The term ‘heat pump’ is very descriptive. It’s a device that ‘transfers’ or ‘pumps’ heat from one place to another. It moves the heat ‘uphill’ from a cold place to a hot place.
You probably own a heat pump without realising it – a refrigerator is actually a type of heat pump that transfers heat in the opposite direction to its natural flow – from cold to hot. Heat pumps do the same and can save energy by extracting heat from the outdoors and deliver it for use inside a building. The concept can seem counter intuitive at first, but it is not too difficult to grasp the basic principles. This apparently magical technology is not new: in the 1950’s several heat pumps were installed in a bid to save energy and fuel costs. One of the most famous of these was used to heat the Royal Festival Hall in London by extracting heat from the River Thames.
Heat pumps have been in widespread use since the 1980’s in many countries including Sweden, Europe and North America.
Why heat pumps?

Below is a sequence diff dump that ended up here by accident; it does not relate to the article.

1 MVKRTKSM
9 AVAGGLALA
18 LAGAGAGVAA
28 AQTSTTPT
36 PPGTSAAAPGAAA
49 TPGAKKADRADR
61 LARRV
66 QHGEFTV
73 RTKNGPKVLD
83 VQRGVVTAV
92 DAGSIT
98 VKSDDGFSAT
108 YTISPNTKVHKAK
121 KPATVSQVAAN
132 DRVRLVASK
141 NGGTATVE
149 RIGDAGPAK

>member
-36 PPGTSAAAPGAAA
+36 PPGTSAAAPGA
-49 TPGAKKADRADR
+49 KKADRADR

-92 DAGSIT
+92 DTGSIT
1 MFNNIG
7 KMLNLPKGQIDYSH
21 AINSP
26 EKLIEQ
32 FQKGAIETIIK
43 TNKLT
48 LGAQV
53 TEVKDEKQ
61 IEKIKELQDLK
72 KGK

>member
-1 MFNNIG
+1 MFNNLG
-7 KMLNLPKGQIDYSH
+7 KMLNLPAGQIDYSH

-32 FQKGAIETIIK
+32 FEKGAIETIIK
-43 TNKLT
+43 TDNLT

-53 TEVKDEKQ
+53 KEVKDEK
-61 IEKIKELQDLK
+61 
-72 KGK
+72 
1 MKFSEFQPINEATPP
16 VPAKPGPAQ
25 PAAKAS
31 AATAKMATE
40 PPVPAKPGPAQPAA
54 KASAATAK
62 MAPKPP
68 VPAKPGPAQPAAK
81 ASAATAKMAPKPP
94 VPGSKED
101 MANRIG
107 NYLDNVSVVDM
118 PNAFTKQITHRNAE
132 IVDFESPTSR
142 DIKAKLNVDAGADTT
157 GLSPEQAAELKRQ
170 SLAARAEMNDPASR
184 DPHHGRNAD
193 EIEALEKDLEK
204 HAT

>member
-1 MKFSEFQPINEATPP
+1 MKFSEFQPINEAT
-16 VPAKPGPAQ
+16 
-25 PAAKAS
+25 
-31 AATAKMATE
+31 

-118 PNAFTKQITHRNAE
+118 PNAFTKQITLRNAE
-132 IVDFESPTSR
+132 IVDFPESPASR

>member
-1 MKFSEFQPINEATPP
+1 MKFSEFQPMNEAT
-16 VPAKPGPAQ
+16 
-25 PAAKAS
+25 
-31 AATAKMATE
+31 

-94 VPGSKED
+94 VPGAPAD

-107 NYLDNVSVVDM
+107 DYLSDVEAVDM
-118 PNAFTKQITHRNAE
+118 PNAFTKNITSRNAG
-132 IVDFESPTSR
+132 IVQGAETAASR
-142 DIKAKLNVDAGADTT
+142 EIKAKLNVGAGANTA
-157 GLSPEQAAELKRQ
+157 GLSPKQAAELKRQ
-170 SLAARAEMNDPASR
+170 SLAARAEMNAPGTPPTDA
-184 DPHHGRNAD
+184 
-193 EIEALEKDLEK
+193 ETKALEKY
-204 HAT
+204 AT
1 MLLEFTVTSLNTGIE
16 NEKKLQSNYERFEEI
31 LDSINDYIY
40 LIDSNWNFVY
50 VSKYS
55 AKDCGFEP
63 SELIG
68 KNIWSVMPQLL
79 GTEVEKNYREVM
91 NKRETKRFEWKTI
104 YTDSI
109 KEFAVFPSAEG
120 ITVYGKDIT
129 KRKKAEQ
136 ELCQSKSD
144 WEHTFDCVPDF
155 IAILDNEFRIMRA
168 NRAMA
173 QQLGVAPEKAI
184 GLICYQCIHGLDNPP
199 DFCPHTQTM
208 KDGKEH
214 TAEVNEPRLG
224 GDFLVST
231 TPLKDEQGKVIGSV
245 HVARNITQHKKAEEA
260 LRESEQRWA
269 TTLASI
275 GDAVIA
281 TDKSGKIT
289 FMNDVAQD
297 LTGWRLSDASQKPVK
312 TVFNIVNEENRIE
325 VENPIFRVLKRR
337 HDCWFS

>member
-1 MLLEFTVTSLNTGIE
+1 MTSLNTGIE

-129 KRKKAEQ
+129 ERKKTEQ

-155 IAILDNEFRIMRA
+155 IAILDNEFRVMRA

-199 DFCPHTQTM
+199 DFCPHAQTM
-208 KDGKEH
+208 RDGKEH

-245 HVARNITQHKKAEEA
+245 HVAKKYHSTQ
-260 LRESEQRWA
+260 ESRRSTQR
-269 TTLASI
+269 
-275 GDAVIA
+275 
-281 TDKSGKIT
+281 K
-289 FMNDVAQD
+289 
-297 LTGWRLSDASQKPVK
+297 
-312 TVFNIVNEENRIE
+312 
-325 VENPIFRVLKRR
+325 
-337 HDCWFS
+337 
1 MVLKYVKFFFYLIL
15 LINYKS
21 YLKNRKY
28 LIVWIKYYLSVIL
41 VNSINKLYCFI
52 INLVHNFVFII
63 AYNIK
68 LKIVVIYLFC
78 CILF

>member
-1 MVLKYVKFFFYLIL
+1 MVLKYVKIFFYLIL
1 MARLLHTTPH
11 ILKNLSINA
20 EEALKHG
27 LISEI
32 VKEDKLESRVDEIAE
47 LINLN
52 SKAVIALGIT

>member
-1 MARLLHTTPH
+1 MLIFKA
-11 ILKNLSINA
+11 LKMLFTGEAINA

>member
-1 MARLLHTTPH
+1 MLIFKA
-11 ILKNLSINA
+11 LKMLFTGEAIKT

Heat pumps are of course necessary for refrigeration and air-conditioning, but they can also be used for heating applications. The electrical energy input used to drive them can be considerably less than the total heat delivered.
Compared to normal heating methods such as burning oil / gas or normal electric heaters, heat pumps can save significant amounts of energy. They therefore have an important role to play in reducing our demands of the Earth’s resources.
Heat pumps are often referred to as ‘Renewable energy’, but they not wholly-renewable because they require an external electrical input. However, the renewable heat they extract from outside should be far greater than the electrical input.
Unlike solar, wind and hydro energy, heat pumps are not free to operate, but on the other hand, they can operate in any weather, day or night.
As you will learn, the energy-efficiency of heat pump systems can vary GREATLY. They must be designed and installed correctly, and in the right situation, if they are going to be of most benefit.